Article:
We all have our favourite neighbourhood businesses. There’s the bubble tea shop that you’ll always be faithful to, the tiny cafe that always makes your latte with just the right amount of milk. We fall for some businesses by gradually, by passing by them on the way to work or school, as a force of habit rather than by choice.
But some we love for reasons we know very well; their ambiance, gracious service, appealing prices, overall quality of content, etc. These places stand out because they’re undeniably one-of-a-kind. They’re valuable not because of awards or their size, but simply because nothing else exists quite like them. The Cambie Village is an occasionally eclectic community that proudly houses some of the finest of these businesses, challenging the predictable and drawing together citizens looking for a bite and some inspiration. Here lies some unparalleled local businesses that deserve a stop or two when you’re in the area.
Dutch Wooden Shoe Café
Armed with a delectable all-day breakfast menu, culturally distinctive ornamentation, and some killer hollandaise sauce, this centre of Netherlandian cuisine is more than just another pancake house. When you first enter, the scent swings between homely and buttery. On the inside of the door lies a narrow hallway, bordered by walls bestrewed with dusty photographs and conspicuous Dutch decor ranging from posters to wooden shoes themselves. For a moment or two, the place may seem fairly musty and cluttered.. It is hard, however, to continue on for very long without finding oneself impressed, or at least captivated. The restaurant is a pinwheel of colour, taking those it serves on a trip halfway around the world with every traditional side-dish and classic cross-hatched sector of wall that helps establish its character.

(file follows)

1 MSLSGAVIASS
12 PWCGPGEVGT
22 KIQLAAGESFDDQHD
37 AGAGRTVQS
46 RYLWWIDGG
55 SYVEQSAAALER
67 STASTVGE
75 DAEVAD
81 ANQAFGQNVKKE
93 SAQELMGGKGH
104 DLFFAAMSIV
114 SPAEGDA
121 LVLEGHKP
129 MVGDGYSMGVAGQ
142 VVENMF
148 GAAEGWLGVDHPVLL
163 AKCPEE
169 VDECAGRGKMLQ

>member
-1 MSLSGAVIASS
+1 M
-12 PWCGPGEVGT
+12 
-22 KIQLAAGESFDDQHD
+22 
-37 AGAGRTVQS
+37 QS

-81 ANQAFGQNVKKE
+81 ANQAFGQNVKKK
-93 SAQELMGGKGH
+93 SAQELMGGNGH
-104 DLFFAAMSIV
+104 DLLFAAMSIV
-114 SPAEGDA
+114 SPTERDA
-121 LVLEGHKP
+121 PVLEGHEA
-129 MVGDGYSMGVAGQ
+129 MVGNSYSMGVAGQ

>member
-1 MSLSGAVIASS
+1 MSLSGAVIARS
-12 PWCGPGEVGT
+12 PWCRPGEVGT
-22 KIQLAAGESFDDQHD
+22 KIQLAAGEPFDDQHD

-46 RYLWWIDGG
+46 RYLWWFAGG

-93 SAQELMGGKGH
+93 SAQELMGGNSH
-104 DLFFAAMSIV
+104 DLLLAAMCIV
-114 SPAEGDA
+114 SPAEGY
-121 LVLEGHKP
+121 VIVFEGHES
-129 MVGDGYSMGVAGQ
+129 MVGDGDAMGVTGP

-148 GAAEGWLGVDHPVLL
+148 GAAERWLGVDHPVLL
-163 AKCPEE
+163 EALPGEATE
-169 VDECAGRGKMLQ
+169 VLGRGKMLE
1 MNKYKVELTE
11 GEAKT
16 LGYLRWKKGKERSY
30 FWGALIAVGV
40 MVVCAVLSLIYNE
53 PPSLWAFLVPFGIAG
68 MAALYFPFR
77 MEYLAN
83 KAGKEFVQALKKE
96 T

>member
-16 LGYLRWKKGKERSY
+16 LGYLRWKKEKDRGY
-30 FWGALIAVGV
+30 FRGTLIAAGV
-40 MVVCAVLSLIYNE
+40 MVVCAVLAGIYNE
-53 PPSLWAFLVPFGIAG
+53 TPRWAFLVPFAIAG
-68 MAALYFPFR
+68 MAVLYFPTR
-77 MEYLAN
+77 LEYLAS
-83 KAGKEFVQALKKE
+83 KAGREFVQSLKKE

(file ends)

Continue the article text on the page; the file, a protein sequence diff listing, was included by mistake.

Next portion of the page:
The ethnic vibrance isn’t overwhelming, though- the energy is downright casual. This can occasionally result in some lackadaisical service, but the food is well-worth it, and seldom unsatisfactory, not to mention the notable portions. Offering dishes sweet, savoury, and everything in between, and often for less than ten dollars apiece, the Dutch Wooden Cafe is not your average brunch destination. The plates prepared with fine imported cheeses and meats balance out the nutella-crepe archetypes that the menu catalogues. Subtly adorned on the outside, this small gem is easy enough to pass. But once you’re in, it’s exceptionally difficult not to enjoy.
The Mighty Oak
We all need groceries, and though to a lesser extent, we also require caffeine boosts and the occasional sweet treat. Outside of large-scale chains, however, it’s less than expected to find these things confined so harmoniously to the same space. One can’t help but know that they’ve struck a goldmine when they stride through the doors of the small crossbreed of services that is the Mighty Oak Cafe. The cafe/grocer stands in subtlety on a corner, one block east of Cambie and surrounded by residential blocks. Amidst the trees and quiet yards of the neighbourhood, it attracts locals simply by being something different–and makes them stay with quality of products and independence of spirit.